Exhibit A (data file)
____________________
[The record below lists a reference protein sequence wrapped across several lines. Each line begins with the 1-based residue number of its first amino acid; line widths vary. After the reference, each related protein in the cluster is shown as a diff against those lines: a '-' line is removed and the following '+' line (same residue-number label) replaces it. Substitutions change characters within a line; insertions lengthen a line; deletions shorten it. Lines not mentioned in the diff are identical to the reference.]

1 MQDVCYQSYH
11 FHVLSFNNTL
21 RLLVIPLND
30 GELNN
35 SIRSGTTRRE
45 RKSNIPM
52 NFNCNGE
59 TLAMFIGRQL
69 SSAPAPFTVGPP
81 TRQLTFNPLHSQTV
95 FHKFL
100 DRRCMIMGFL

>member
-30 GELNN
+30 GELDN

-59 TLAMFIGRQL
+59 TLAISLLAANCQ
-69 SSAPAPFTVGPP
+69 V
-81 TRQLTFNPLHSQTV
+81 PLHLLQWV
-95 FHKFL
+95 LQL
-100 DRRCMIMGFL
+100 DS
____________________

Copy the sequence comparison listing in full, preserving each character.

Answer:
[The record below lists a reference protein sequence wrapped across several lines. Each line begins with the 1-based residue number of its first amino acid; line widths vary. After the reference, each related protein in the cluster is shown as a diff against those lines: a '-' line is removed and the following '+' line (same residue-number label) replaces it. Substitutions change characters within a line; insertions lengthen a line; deletions shorten it. Lines not mentioned in the diff are identical to the reference.]

1 MQDVCYQSYH
11 FHVLSFNNTL
21 RLLVIPLND
30 GELNN
35 SIRSGTTRRE
45 RKSNIPM
52 NFNCNGE
59 TLAMFIGRQL
69 SSAPAPFTVGPP
81 TRQLTFNPLHSQTV
95 FHKFL
100 DRRCMIMGFL

>member
-30 GELNN
+30 GELDN

-59 TLAMFIGRQL
+59 TLAISLLAANCQ
-69 SSAPAPFTVGPP
+69 V
-81 TRQLTFNPLHSQTV
+81 PLHLLQWV
-95 FHKFL
+95 LQL
-100 DRRCMIMGFL
+100 DS